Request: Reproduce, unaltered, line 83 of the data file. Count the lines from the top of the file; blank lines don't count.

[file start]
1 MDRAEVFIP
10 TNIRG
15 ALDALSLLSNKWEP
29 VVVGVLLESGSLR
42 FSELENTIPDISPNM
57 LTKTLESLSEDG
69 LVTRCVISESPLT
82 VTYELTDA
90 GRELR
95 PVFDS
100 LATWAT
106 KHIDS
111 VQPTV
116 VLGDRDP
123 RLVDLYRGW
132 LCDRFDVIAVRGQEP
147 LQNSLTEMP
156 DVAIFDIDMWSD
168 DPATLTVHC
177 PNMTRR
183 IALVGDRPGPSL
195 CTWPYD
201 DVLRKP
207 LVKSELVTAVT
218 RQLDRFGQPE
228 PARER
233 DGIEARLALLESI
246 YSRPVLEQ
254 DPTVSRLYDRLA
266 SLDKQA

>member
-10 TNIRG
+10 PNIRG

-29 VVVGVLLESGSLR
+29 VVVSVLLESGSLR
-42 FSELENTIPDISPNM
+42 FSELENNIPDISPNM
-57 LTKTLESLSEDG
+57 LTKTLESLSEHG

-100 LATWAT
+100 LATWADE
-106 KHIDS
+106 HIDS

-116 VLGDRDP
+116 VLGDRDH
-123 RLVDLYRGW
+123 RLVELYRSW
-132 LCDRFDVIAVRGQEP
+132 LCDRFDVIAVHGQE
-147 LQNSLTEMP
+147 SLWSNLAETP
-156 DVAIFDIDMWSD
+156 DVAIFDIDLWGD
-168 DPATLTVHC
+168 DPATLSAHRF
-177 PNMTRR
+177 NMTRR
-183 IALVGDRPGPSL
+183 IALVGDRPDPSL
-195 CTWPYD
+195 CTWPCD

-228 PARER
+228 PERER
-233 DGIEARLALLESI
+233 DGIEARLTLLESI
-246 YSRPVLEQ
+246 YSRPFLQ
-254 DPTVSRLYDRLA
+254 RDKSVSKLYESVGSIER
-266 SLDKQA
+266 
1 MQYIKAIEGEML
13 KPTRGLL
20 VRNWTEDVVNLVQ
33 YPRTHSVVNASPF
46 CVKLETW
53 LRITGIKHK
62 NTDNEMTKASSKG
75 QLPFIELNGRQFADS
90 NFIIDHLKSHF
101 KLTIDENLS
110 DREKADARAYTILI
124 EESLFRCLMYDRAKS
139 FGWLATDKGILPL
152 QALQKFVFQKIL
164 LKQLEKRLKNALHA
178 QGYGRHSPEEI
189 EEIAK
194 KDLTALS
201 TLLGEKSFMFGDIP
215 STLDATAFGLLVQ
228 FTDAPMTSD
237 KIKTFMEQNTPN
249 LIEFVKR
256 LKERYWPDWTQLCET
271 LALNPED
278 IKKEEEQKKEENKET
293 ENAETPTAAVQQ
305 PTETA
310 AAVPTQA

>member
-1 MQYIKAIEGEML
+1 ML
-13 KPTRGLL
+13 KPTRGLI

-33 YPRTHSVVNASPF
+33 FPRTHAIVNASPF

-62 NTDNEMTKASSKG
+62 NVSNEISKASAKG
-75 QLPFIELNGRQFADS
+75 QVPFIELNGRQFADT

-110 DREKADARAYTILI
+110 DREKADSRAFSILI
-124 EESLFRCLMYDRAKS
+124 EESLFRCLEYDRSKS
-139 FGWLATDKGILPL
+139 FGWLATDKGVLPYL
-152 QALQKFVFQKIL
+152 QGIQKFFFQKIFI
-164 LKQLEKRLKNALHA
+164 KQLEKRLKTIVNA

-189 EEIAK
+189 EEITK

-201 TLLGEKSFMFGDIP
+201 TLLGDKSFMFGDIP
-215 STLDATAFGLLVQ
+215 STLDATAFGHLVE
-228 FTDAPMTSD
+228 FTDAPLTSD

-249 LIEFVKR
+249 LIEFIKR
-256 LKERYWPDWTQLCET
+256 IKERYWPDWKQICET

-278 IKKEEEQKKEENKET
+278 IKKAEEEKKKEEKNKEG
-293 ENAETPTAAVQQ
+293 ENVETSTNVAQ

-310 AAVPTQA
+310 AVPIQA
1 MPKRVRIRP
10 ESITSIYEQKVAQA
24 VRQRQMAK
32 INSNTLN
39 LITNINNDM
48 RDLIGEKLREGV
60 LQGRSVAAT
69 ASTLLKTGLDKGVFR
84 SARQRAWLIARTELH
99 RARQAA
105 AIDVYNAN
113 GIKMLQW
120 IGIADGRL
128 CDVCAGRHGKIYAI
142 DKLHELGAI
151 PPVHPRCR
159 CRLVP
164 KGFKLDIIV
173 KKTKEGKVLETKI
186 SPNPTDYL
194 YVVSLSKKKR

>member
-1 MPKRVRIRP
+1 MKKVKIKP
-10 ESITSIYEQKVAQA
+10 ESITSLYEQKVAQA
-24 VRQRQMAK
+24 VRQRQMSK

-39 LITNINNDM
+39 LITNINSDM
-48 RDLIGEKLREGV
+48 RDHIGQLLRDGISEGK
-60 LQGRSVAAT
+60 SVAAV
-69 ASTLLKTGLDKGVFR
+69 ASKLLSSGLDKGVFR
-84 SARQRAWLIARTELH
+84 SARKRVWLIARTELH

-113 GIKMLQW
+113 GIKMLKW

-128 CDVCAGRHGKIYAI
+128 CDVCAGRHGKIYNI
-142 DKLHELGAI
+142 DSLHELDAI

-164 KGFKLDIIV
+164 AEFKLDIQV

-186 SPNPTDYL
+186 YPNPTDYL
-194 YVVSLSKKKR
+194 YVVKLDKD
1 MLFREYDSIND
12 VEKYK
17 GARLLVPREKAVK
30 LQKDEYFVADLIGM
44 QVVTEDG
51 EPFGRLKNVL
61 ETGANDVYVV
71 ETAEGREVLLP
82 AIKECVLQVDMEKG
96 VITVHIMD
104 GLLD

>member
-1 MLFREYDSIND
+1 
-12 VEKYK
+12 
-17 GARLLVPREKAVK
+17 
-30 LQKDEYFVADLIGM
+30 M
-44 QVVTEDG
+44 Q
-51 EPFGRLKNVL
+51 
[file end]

124 EESLFRCLMYDRAKS